The exhibit is a manageable size allowing for a second walk-around, if desired.  The day I visited I was a little taken aback by what I fear might be a growing trend in museums – selfies and photos of oneself taken by another.

There was an older woman all dolled up in a hat, who asked other attendees to take a photo of her in front of EVERY SINGLE piece of work in the exhibit. My friend and I were looking at one painting when this woman walked right in front of us and stood by the piece, posing for a photo completely oblivious to our presence. A group of young girls were darting around taking selfies in front various works. It was an interruption to our experience and I have to wonder if these photo-hounds have any real interest in art.

I understand that museums are trying to appeal to everyone and apparently allowing selfies is one way to get people in the door, but at what cost? I think we have a problem when it becomes all about the viewer and the art is simply a background for someone’s photo.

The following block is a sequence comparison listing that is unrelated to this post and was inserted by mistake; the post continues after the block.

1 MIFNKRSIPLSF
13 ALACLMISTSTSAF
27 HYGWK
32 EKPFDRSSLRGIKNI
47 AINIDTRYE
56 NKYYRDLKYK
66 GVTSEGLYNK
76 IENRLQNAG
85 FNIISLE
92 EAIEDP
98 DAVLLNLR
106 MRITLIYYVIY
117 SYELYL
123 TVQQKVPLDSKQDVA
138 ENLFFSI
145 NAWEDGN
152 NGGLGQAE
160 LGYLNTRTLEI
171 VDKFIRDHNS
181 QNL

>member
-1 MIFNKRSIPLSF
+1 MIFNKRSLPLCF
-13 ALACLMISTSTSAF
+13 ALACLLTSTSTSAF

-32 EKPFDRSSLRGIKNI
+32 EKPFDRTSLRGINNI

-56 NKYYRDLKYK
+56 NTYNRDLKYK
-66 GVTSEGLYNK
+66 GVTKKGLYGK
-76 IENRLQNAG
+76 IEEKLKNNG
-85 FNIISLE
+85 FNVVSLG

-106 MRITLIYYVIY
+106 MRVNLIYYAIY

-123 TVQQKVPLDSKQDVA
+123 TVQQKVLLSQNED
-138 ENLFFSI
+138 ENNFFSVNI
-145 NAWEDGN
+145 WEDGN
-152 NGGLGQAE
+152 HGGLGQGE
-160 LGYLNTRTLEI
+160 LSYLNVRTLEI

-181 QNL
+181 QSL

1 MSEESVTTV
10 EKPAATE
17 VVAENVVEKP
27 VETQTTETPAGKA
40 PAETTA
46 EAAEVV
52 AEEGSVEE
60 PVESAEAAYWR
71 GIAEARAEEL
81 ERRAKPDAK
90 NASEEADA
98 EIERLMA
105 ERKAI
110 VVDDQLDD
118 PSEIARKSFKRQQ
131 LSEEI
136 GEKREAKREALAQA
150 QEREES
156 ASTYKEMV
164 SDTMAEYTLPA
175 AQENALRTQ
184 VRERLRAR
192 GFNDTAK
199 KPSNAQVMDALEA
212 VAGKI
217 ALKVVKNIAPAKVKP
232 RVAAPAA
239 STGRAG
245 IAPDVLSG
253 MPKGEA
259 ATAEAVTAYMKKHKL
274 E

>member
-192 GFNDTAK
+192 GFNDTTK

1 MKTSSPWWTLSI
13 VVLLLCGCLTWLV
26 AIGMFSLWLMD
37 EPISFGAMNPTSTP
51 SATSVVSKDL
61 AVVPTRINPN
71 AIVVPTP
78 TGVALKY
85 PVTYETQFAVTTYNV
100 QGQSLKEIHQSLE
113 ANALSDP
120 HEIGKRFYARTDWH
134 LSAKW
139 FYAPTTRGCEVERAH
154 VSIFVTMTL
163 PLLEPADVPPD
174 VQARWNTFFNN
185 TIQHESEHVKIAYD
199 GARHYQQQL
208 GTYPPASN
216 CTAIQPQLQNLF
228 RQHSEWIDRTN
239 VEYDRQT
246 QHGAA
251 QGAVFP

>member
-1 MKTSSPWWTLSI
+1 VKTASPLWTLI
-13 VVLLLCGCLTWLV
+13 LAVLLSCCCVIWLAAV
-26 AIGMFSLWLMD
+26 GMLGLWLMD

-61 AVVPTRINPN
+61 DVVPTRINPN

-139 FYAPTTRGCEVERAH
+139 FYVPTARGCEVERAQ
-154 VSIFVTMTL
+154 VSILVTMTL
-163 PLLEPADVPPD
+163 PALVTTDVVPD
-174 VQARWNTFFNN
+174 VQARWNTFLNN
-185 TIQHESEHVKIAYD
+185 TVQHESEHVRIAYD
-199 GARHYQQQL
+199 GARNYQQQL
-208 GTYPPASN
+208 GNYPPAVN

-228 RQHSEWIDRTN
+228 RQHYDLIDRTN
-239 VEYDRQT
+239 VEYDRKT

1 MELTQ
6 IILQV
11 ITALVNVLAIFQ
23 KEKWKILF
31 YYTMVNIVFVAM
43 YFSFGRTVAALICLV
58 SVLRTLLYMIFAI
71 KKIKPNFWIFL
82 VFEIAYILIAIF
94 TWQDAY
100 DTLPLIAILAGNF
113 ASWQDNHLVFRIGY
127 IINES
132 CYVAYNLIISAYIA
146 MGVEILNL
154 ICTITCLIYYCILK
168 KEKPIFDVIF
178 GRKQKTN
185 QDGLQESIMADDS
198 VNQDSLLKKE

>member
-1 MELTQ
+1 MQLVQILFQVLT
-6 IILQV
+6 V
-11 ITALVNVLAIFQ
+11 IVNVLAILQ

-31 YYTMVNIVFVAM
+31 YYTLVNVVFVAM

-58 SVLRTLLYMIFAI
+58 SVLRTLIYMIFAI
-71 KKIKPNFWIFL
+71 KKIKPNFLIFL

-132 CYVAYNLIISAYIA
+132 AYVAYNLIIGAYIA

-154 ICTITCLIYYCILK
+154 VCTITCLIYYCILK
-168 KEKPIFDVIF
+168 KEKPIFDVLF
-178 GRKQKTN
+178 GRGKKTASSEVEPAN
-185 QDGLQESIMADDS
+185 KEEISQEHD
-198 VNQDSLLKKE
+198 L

That aside, as an appreciator of art and museums, and one mad woman for hats, I thoroughly enjoyed this exhibit.

Degas, Impressionism, and the Paris Millinery Trade on now through September 24, 2017 at the Legion of Honor in San Francisco.

Click here for more details.

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There are many hatmakers who just make hats, and who don’t think about the fashion. I love thinking about the fashion, and the crazy thing about fashion is that every six months you have to reinvent yourself. Fashion makes sense when it matches the mood and the moment. It’s about the now.

Stephen Jones, English Milliner

This year Mr. Jones celebrates his 60th birthday and 40 years making hats!